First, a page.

Since I adjusted the focus of my subject matter on this blog over the past couple of weeks, one of the main subjects I’ve been talking about is continuous delivery. This is a term coined in a book by the same name. I’m attempting to summarize some of the concepts in the book, and putting an emphasis on how the practices described in it can be applied to development processes that are in trouble. I’ll also discuss specific technologies in the Microsoft and Ruby community that can be used to implement them.
If you really want to understand this concept, I can’t overemphasize the importance of reading the book. While I love blogs for finding a specific answer to a problem or getting a high level overview of a topic, if you are in a position to enact change in your project or organization it really pays to read the entire thing. It took me odd hours over a week to read and I purchased the Kindle version so I can highlight the important points and have it available to my mobile phone and browsers.
That being said, I want to use this post to dispel what continuous delivery is not, and why you would use it in the first place.
Continuous delivery is not
- Using a continuous integration server (Team Foundation Server, CruiseControl.NET, etc.)
- Using a deployment script
- Using tools from Microsoft or others to deploy your app into an environment
Rather, the simplest description I can think of for this concept is this.
“Continuous delivery is a set of guidelines and technologies that when employed fully, enable a project or organization to delivery quality software with new features in as short a time as possible.”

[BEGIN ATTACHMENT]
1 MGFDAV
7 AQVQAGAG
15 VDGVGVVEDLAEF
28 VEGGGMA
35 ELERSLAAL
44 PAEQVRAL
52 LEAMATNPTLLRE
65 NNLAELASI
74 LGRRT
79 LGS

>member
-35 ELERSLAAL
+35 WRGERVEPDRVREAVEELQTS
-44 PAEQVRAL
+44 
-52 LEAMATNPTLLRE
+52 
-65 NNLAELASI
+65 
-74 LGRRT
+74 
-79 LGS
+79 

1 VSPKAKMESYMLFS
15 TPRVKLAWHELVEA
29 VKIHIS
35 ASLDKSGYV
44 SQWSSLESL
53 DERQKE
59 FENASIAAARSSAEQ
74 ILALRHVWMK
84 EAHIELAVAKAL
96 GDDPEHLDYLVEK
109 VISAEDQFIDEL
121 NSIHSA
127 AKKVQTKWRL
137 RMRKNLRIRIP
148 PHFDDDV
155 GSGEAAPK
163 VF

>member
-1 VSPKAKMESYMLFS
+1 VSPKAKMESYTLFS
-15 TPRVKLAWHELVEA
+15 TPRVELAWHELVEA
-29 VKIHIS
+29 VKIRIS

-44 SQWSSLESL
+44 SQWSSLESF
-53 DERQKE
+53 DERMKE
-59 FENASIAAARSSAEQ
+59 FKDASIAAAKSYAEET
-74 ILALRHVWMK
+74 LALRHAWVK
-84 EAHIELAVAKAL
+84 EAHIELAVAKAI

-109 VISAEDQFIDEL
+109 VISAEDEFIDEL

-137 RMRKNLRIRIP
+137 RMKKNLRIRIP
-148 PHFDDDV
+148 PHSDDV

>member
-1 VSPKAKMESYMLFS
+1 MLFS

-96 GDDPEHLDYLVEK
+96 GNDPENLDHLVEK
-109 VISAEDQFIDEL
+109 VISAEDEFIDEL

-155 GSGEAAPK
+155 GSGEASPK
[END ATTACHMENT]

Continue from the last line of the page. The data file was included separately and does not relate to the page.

Continuous delivery is
- Requiring tasks to have a business case before they are acted upon
- Unifying all personnel related to software development (including operations) and making them all responsible for delivery
- Making it harder for personnel to cut corners on quality
- Using a software pattern known as a “delivery pipeline” to deliver software into production
- Delicate improvements to the process used for testing, configuration, and dependency management to eliminate releasing low quality software and make it easy to troubleshoot problems
I’ll continue to blog about this and I still encourage you to read the book, but one thing that really needs to be spelled out is why you would want to do this in the first place. There are several reasons I can think of that might not be immediately apparent unless you extract them out of the bounty of knowledge in the text.
Why continuously deliver software?
When personnel consider their work done but it is not available to users:
- That work costs money and effort to store and maintain, without providing any value.
- You are taking a risk that the market or technologies may change between when the work was originally desired and when it is actually available.
- Non-technical stakeholders on the project cannot verify that “completed” features actually work.
When you can reduce the time it takes to go from an idea to delivering it to your users:
- You get opportunities for feedback more often, and your organization appears more responsive to its customers.
- It increases confidence in delivering on innovation.
- It eliminates the need to maintain hotfix and minor revision branches since you can deliver fixes just as easily as part of your next release.
- It forces personnel to focus on quality and estimating effort that can be delivered, instead of maximum work units that look good on a schedule.
And lastly: when personnel must deliver their work to users before it can be considered done, it forces the organization to reduce the amount of new functionality they expect in each release; and to instead trade volume for quality and availability.